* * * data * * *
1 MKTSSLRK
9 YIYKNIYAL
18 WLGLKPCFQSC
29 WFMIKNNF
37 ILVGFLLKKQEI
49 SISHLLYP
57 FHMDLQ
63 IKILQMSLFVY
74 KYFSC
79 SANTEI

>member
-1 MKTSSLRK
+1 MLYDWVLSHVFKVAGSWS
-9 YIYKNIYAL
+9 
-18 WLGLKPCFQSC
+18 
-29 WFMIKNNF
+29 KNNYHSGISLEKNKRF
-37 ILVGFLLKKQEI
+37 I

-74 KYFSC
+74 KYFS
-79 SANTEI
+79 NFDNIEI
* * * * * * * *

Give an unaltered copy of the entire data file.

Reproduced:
1 MKTSSLRK
9 YIYKNIYAL
18 WLGLKPCFQSC
29 WFMIKNNF
37 ILVGFLLKKQEI
49 SISHLLYP
57 FHMDLQ
63 IKILQMSLFVY
74 KYFSC
79 SANTEI

>member
-1 MKTSSLRK
+1 MLYDWVLSHVFKVAGSWS
-9 YIYKNIYAL
+9 
-18 WLGLKPCFQSC
+18 
-29 WFMIKNNF
+29 KNNYHSGISLEKNKRF
-37 ILVGFLLKKQEI
+37 I

-74 KYFSC
+74 KYFS
-79 SANTEI
+79 NFDNIEI